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Reviewed by:
  • Indians of the Great Plains
  • Joaquín Rivaya-Martínez
Indians of the Great Plains. By Daniel J. Gelo. (Boston: Pearson Education, 2011. Pp. 400. Illustrations, maps, figures, sources, questions for review, index. ISBN 9780131773899, $37.33 paper.)

Daniel Gelo, an adoptive member of the Comanche Nation, has arguably written the most thorough and up-to-date survey of the indigenous cultures of the Great Plains available in print. Gelo discusses those groups that inhabited the High Plains and the Prairie subregions, as well as, occasionally, other groups “that ventured onto or influenced the Plains area,” including Shoshones, Caddos, and Apaches (16). Gelo relies heavily on published ethnographies, but also on archaeological, linguistic, and ethnohistorical evidence, as well as on his twenty-nine years of ethnographic fieldwork among the Comanche and other Plains groups.

The book covers an enormous chronological span, from prehistoric times to the present. The bulk of the text, however, consists of a meticulous description of Plains Indians cultures in a somewhat vague ethnographic past that often corresponds to pre-reservation times (dates vary from group to group, with the latest groups entering reservations in the last quarter of the nineteenth century). Gelo highlights the diversity of pre-reservation Plains Indian cultures, as well as the fact that, even if transformed, such cultures remain very much alive in our time. The author generally ascribes the particular practices, beliefs, or processes under discussion to particular native groups, as well as to the pertinent historical period(s) through identifiers such as “pre-horse,” “pre-reservation,” “reservation,” and so forth (again, dates vary from group to group).

Conceived as a tool to teach undergraduates, the book consists of thirteen chapters. The two initial chapters deal respectively with the geographic setting and the prehistory of the region. The penultimate chapter summarizes the history of Plains Indians during the nineteenth and twentieth centuries. The closing chapter deals with the daily lives of the contemporary descendants of the Indians covered in the book, including important issues such as tribal sovereignty, gaming, land claims, and repatriation. The rest of the book is organized thematically so that each chapter corresponds to a major theme in cultural anthropology: tribal organization, family life, material culture, religion, economy, and so on. In these chapters, the author discusses the most significant sociocultural features of Plains societies, listing the particular groups where specific traits can or could be found, and providing specific examples of variation or exception whenever it is pertinent.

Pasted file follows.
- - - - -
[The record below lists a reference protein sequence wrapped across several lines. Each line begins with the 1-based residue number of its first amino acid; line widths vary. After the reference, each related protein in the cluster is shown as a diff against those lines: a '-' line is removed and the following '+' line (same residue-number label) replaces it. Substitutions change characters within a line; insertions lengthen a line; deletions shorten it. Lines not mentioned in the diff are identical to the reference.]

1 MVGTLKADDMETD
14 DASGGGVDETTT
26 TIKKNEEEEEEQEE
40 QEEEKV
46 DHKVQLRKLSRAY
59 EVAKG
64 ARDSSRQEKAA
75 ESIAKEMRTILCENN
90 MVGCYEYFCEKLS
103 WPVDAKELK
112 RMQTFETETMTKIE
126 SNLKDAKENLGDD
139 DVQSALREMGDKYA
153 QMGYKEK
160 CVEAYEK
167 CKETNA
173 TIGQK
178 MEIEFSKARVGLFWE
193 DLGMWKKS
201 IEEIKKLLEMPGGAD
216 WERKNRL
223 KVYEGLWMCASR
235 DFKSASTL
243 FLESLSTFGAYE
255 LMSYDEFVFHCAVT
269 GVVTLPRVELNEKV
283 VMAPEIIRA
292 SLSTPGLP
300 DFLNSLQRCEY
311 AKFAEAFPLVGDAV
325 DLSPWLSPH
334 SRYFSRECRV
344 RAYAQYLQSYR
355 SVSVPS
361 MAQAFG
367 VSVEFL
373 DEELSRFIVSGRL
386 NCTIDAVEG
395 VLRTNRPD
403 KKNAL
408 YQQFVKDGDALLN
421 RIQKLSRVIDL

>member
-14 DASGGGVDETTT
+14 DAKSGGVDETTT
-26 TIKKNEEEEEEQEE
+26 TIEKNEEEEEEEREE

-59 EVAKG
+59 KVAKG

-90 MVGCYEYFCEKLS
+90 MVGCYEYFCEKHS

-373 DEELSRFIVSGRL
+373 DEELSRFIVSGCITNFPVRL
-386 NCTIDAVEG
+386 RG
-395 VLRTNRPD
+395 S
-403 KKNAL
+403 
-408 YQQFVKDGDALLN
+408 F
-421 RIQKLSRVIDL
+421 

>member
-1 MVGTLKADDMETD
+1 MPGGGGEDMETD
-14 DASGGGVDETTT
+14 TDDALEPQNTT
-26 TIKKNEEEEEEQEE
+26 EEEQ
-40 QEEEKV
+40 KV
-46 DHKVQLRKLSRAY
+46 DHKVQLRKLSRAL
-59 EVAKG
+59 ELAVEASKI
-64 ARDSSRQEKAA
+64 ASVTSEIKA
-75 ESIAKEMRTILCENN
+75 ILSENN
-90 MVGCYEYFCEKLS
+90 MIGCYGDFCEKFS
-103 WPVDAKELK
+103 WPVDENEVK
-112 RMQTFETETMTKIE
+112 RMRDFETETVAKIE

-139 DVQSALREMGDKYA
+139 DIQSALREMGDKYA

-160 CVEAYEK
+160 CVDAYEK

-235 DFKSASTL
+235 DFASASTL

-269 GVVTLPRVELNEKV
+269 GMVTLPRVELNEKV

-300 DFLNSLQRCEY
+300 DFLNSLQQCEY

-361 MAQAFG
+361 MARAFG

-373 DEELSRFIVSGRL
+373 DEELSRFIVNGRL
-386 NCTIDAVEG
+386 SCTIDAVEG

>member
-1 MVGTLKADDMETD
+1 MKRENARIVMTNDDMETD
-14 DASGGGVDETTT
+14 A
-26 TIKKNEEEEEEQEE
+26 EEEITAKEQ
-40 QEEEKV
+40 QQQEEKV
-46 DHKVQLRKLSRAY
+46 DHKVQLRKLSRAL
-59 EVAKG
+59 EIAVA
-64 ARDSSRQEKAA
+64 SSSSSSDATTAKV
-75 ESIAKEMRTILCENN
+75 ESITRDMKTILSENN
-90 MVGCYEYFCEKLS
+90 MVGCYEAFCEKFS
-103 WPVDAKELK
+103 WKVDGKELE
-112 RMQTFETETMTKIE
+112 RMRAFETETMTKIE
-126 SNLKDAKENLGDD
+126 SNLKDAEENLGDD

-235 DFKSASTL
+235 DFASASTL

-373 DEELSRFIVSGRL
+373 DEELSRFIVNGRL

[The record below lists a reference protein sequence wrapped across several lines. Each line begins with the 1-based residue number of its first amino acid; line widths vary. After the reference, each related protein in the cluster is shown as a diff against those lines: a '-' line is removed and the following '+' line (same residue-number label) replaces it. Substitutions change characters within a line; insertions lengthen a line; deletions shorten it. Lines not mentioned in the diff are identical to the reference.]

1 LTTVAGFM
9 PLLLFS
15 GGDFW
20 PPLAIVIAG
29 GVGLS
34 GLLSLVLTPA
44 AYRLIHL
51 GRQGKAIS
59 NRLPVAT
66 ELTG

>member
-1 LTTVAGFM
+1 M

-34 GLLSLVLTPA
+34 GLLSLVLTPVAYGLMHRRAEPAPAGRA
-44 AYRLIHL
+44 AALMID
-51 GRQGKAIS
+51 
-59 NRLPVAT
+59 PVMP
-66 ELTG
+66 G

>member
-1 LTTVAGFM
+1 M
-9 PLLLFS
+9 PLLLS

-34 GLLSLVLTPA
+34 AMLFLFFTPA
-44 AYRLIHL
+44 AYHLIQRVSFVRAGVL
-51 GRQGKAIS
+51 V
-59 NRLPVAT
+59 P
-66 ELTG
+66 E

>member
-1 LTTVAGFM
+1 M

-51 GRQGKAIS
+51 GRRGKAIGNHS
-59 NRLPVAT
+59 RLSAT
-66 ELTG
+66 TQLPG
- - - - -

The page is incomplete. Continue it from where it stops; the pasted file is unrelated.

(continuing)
Gelo’s ample pedagogic experience translates into an unusual ability to explain complex anthropological notions concisely and lucidly. The author reflects carefully on the analytical validity of anthropological constructs such as “culture area” and concepts such as “chief” or “tribe,” whose meanings are often ambiguous [End Page 199] given their widespread non-academic usage. The author does not shy away from controversial topics, dedicating particular attention to debunk inaccurate yet widespread stereotypes and assumptions about Plains Indians propagated through captivity narratives, dime novels, Hollywood films, and pseudo-scientific literature.

The book includes three maps, identifying respectively the Plains culture area, its natural features and landmarks, and the approximate location of the native groups at the time of contact with Euro-Americans. It also incorporates a carefully crafted index, and a series of meaningful tables and black and white images. Still, a didactic survey like this could benefit from additional maps reflecting the spatial distribution of selected sociocultural traits, additional comparative tables, color images, a brief lexicon, and a succinct timeline. Editorial limitations are likely responsible for such omissions

All in all, this volume can be profitably used to teach undergraduates, as the author intended, especially in the fields of sociocultural anthropology, ethnohistory, and Native American studies. It also constitutes a convenient shorthand reference for scholars of the Great Plains. Moreover, it is highly recommended for general readers interested in the Indians of the Great Plains or, more broadly, in the indigenous cultures of North America.

Joaquín Rivaya-Martínez
Texas State University–San Marcos


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pp. 199-200
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